Skip to main content

Policy Changes Could Unlock Significant New Housing Potential for Faith-Based Organizations

Faith-based organizations such as churches, synagogues, and mosques can play an important role in addressing California’s housing shortfall by leveraging underutilized land that they own. A new policy brief from the Terner Center, titled Mapping the Potential and Identifying the Barriers to Faith-Based Housing Development, shows that approximately 38,800 acres of religious institutions’ land – equivalent to the size of the City of Stockton – could potentially support new housing development, including in some of the state’s highest-cost counties.

Much of the land is located in neighborhoods with lower poverty rates and greater educational, economic, and environmental amenities and, to a lesser extent, near transit. The research shows there are opportunities to support the goals of faith-based organizations as they grapple with the best use for their underutilized land and make progress towards California’s goals in building more housing, expanding access to opportunity, and reducing commute-related greenhouse gas emissions.

However, the authors urge that state and local policy action is needed to overcome the land use, financing, and capacity barriers facing faith-based organizations.

The report outlines three key policy recommendations that would put faith-based organizations in a stronger position to build on their land:

  • Revise local parking requirements and relax density limitations to allow for greater flexibility in building housing on religious-owned lands. Two pending proposals in the California legislature propose similar solutions: AB 1851 eliminates replacement parking requirements for religious organizations while SB 899 allows for all-affordable housing on both religious and medical non-profit property at a minimum density and through a by-right approval process if it meets specific requirements;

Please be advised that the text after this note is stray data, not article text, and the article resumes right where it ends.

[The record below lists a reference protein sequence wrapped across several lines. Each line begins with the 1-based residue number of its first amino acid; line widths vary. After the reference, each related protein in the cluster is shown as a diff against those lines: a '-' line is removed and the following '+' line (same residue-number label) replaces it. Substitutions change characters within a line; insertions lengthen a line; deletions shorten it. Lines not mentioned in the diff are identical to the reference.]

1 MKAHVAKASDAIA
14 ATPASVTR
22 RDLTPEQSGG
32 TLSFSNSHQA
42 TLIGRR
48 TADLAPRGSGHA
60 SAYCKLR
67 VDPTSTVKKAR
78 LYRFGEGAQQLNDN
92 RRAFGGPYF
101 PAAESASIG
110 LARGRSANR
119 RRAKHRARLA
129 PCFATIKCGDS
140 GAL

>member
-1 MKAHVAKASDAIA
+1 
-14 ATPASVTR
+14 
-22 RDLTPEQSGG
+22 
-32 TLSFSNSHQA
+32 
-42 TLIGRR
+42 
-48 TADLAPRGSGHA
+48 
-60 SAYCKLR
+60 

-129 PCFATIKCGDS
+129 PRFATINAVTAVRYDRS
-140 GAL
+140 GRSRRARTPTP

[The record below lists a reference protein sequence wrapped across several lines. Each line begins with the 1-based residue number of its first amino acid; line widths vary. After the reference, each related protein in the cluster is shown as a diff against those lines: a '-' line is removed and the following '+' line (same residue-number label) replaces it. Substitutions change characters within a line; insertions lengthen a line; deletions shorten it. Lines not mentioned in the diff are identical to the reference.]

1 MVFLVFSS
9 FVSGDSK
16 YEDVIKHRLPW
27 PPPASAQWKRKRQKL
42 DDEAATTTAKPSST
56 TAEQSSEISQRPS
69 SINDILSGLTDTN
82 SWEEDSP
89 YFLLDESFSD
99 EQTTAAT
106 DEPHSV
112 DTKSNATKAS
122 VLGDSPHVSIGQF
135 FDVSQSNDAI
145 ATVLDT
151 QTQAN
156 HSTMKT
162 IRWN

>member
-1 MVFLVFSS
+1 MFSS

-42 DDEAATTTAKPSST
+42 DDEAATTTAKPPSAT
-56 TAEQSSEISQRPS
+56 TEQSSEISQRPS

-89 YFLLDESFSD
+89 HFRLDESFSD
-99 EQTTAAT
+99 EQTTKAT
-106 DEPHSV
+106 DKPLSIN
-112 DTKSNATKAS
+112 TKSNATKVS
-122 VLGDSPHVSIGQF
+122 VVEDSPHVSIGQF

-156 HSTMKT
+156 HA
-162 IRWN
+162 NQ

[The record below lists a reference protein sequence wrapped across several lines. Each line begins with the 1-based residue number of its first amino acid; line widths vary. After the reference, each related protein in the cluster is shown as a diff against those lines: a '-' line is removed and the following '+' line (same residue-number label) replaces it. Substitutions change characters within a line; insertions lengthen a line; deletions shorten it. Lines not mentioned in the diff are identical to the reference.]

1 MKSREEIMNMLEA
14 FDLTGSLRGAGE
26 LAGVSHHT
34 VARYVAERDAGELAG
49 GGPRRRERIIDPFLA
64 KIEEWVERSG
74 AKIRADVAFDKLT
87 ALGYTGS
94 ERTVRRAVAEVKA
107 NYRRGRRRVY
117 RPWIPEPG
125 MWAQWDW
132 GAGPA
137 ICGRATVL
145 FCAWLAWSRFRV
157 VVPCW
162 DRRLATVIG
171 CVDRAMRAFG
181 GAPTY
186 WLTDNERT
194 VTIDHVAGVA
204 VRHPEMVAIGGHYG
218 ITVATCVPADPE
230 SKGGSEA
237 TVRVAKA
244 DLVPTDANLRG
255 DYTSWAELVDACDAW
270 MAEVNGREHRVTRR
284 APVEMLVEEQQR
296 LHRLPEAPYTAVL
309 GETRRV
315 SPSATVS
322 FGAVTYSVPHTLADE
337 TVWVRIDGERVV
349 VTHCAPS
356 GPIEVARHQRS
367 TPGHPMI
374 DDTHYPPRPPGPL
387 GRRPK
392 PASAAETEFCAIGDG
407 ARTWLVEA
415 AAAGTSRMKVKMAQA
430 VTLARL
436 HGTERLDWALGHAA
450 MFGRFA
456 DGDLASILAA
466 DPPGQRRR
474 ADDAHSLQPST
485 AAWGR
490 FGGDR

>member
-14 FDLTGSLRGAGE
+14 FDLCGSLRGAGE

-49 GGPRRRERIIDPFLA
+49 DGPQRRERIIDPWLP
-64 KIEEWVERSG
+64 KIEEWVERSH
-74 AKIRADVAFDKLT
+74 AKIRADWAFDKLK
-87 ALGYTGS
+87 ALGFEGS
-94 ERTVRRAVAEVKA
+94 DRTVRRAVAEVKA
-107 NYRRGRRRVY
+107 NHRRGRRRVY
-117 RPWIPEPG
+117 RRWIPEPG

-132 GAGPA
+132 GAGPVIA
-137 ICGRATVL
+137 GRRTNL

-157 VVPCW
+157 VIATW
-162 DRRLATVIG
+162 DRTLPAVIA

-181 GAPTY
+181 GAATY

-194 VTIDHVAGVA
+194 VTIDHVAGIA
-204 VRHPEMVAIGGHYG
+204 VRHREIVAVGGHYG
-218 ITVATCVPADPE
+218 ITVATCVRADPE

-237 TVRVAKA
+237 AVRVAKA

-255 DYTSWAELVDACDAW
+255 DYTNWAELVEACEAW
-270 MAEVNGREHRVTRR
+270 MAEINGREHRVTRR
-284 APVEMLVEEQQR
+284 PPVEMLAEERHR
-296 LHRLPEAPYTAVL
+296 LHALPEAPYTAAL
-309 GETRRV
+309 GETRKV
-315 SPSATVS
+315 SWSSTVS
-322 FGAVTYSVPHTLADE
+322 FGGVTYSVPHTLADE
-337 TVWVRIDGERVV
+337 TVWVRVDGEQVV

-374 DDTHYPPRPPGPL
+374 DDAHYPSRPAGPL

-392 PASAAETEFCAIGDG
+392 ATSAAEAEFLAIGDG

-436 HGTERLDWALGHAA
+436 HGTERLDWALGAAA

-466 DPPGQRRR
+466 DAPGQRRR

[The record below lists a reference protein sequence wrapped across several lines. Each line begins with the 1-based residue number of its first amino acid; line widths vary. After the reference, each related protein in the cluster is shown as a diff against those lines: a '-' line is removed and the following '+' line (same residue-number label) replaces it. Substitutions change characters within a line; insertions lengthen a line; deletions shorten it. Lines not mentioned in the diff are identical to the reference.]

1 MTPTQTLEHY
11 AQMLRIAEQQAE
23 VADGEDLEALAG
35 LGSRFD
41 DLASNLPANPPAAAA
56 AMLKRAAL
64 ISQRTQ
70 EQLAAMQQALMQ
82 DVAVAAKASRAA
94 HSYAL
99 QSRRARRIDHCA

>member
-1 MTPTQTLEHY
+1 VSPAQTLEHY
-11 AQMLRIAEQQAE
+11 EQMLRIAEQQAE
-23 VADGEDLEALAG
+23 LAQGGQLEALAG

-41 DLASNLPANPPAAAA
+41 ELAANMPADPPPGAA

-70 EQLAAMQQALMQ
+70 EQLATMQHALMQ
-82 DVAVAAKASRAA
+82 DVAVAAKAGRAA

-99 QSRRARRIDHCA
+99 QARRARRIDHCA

• Improve existing financial assistance to catalyze development on underutilized land owned by faith-based institutions, particularly by creating preferences for LIHTC-funded developments on religious lands in higher-resourced neighborhoods;
  • Expand technical assistance for navigating the housing development process to specifically target the needs of faith-based institutions.

Read the full policy brief here.

Related Articles

Stretched to Capacity: The Challenges Facing California’s Homelessness Service Providers

Nonprofit organizations play a key role in providing services to people experiencing homelessness in California and many have expanded their…

Understanding CalAIM Implementation Across California

California Advancing and Innovating Medi-Cal—known as CalAIM—is a far-reaching, multiyear plan to transform the Medi-Cal program, which provides health insurance…

Will the Federal Government Enact Land Use Reforms in 2024? A Look at What May Lie Ahead

Author: Ben Metcalf The past several years has seen a flurry of state legislation tackling the housing crisis by overriding…

New Terner Center Resources to Aid California Jurisdictions in Calibrating Impact Fees

Local governments levy development impact fees on new housing development to help fund the expansion of public facilities and infrastructure.…